The idea behind Loop is to make it as easy as possible for consumers to use the same products they already buy, but produce drastically less waste doing so. In addition to the change in consumer behavior, the operational and cultural shift required of Loop's corporate partners is perhaps more significant.
At the press conference, TerraCycle CEO Tom Szaky remarked at how rare it is to have executives from rivals Unilever and Nestle sharing the stage. Executives described Loop's e-commerce site as a grand experiment, and the vendors involved will need to share learnings as the pilot progresses.
"The key thing here in the pilot is to really understand how sustainable is it? I think we’re really trying to test and learn the customer reactions and certainly the reason at Walgreens we wanted to get involved as well is that, quite honestly, customers are demanding this from us," said Lauren Brindley, group vice president for beauty and personal care for Walgreens, whose website now features a bar at the top directing shoppers to the Loop site.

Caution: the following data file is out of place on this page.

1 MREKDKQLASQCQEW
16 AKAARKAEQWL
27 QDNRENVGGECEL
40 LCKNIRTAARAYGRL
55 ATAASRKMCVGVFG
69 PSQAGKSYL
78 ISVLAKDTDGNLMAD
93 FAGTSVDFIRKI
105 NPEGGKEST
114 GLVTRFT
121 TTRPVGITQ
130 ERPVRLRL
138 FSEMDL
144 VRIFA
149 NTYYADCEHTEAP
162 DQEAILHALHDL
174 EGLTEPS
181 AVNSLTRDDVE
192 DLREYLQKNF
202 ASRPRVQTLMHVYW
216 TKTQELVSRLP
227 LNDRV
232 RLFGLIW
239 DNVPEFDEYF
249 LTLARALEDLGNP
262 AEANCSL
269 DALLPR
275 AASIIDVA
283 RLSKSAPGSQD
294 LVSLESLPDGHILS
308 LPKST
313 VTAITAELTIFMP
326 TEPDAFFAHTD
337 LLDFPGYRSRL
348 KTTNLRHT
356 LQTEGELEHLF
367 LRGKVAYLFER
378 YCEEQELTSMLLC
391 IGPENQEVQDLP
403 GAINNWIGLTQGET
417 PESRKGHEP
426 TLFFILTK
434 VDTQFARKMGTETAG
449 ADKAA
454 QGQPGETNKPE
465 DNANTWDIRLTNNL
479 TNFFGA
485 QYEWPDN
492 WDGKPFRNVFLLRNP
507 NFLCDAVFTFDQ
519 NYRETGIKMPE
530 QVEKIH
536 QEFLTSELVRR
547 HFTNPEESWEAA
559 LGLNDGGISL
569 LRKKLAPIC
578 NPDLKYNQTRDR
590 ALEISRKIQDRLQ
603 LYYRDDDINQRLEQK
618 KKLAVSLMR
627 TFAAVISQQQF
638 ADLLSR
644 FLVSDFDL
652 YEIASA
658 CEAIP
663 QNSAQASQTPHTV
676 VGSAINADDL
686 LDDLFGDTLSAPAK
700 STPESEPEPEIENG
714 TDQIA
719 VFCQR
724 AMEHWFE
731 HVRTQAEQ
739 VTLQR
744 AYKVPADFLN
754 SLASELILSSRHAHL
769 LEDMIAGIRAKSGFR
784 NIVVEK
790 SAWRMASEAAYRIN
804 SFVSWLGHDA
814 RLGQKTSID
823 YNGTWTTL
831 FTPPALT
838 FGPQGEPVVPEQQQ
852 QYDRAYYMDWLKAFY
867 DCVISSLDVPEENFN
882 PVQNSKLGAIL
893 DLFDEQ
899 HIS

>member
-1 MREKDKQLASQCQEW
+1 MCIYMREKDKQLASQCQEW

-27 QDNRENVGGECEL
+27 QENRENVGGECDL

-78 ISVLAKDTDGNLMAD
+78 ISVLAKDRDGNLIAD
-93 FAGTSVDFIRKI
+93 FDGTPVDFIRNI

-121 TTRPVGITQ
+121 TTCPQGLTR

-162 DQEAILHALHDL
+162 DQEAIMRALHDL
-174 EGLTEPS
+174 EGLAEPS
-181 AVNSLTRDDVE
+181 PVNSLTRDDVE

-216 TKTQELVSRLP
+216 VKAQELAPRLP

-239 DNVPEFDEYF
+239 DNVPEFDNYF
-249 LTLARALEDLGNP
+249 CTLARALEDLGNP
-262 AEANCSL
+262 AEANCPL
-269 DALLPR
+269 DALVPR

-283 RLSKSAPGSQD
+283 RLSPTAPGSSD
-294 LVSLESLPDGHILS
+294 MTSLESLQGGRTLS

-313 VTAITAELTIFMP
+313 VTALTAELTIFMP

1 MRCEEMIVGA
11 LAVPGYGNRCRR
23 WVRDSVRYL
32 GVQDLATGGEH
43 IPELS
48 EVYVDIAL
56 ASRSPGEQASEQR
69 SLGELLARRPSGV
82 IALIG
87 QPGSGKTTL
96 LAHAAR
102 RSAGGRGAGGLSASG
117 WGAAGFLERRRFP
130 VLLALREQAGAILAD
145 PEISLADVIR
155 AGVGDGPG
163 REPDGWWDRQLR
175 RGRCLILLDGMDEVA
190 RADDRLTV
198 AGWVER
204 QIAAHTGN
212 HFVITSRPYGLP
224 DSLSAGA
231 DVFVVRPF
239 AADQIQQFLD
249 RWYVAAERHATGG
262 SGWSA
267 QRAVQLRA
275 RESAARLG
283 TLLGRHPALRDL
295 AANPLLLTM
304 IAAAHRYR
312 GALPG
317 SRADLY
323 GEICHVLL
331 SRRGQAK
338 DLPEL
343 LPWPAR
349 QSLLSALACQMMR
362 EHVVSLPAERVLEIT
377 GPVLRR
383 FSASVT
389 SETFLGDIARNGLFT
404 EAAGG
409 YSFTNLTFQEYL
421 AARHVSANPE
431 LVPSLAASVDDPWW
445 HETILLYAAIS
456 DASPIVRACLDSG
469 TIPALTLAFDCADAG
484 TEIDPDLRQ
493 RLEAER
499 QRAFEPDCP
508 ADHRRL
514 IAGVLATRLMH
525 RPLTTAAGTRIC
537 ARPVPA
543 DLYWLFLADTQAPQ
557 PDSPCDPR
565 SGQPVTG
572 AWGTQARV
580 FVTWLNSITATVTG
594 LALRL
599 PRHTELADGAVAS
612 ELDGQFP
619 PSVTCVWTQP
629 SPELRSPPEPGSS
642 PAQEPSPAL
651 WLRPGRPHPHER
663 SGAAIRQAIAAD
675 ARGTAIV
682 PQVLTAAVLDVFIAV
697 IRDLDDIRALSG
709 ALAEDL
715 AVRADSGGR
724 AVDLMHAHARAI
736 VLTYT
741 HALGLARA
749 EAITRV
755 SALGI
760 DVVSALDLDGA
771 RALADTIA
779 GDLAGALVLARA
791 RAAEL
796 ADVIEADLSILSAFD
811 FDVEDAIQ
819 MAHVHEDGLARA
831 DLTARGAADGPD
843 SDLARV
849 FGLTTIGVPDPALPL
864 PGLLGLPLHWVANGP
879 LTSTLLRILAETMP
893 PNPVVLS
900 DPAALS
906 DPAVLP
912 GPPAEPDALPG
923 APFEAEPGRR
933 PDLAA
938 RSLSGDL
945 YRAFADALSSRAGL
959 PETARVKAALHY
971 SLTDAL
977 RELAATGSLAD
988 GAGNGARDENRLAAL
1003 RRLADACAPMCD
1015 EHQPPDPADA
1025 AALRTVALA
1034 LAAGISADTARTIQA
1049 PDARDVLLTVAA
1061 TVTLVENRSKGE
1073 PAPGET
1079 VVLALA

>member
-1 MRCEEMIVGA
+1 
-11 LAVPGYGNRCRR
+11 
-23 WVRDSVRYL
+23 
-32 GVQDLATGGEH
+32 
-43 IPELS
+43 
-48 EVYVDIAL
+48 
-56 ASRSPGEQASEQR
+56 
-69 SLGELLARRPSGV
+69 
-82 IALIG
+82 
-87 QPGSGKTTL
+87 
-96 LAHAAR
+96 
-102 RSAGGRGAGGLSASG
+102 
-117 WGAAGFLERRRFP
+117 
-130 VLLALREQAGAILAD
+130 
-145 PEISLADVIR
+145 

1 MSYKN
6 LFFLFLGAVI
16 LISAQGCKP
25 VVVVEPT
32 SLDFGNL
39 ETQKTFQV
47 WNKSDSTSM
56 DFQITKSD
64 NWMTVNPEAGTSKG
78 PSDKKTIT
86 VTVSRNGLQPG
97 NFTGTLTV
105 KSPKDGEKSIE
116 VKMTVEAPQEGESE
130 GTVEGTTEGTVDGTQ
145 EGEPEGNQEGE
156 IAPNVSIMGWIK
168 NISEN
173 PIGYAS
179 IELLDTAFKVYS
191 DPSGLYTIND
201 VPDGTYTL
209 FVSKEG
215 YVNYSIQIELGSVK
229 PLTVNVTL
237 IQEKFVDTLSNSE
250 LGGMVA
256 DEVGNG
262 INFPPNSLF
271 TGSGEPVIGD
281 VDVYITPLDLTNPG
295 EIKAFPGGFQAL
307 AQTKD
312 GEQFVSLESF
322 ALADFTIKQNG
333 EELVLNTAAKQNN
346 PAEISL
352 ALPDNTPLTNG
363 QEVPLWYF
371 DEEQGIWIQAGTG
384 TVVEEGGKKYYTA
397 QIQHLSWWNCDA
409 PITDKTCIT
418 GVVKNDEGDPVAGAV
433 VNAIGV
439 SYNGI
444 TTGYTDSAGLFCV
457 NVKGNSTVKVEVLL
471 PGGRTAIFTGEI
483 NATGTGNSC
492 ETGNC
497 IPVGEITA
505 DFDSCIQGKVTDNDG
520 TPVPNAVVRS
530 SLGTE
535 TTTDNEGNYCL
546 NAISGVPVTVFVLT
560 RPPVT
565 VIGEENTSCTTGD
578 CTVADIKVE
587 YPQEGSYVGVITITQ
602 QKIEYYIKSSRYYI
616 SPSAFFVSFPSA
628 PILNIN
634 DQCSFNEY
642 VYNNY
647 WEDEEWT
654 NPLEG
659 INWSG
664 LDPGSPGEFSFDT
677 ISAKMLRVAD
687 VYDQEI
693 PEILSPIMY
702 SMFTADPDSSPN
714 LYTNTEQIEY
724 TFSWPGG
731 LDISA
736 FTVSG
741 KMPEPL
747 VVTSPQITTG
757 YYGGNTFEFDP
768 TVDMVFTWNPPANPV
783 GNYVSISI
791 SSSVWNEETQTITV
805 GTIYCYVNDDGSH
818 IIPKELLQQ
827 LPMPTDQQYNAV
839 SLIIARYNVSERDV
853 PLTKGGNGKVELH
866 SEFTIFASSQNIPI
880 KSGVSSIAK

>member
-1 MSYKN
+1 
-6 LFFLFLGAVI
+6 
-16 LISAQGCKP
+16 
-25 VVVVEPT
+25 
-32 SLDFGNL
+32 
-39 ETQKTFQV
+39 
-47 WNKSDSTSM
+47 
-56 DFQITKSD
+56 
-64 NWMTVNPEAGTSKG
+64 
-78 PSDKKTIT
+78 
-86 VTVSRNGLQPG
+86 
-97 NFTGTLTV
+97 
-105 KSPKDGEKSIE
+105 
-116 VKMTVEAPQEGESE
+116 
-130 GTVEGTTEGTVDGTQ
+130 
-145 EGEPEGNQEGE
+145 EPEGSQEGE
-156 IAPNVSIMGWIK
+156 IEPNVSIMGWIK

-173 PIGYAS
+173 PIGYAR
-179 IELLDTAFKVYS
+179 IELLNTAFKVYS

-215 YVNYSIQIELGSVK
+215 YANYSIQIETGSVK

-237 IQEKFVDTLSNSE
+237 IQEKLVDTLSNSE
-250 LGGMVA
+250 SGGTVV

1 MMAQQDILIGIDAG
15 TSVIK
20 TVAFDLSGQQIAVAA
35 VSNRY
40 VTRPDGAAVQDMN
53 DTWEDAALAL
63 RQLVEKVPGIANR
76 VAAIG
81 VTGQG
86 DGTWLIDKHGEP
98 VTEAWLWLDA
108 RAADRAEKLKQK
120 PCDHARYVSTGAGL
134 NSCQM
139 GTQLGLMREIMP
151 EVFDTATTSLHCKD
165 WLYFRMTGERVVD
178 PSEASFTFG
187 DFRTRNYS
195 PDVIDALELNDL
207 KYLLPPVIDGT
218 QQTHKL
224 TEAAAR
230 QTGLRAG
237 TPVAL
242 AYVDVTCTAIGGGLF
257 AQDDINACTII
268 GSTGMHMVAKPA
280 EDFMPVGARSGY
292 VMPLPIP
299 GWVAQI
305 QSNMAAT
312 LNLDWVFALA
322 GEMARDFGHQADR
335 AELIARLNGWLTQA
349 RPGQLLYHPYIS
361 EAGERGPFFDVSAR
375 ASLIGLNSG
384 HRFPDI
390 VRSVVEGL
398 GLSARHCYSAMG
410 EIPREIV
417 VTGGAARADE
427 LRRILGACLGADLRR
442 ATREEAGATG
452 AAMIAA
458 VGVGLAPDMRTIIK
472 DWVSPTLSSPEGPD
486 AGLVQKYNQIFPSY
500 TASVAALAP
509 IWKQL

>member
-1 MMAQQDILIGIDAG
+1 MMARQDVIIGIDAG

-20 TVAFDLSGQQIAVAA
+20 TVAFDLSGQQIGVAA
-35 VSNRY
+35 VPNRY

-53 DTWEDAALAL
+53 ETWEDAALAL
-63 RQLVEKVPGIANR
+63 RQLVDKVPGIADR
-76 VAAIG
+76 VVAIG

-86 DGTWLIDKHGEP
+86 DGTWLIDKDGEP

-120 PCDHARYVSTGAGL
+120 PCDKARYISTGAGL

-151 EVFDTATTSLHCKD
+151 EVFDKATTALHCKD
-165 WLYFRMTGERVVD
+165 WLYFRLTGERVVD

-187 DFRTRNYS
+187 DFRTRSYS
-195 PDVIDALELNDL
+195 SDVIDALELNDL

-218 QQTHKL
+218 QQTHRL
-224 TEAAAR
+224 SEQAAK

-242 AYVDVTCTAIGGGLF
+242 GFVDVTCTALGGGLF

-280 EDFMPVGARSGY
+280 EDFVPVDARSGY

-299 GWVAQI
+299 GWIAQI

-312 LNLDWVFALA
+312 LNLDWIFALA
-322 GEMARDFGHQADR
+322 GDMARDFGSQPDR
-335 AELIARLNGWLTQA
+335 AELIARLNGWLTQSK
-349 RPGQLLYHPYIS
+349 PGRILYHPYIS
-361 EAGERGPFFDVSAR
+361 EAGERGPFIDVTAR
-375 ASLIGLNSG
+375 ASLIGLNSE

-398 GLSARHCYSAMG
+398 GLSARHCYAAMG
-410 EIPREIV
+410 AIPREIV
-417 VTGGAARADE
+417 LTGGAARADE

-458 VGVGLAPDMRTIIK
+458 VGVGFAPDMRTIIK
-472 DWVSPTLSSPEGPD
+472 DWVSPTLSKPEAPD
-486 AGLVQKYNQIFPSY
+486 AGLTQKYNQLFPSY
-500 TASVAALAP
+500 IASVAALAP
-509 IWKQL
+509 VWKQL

The idea is for Walgreens and Kroger to eventually carry Loop products in store, but that possibility is not a sure thing and far in the distance as customers just begin to test the program and vendors get a sense of the operational burden.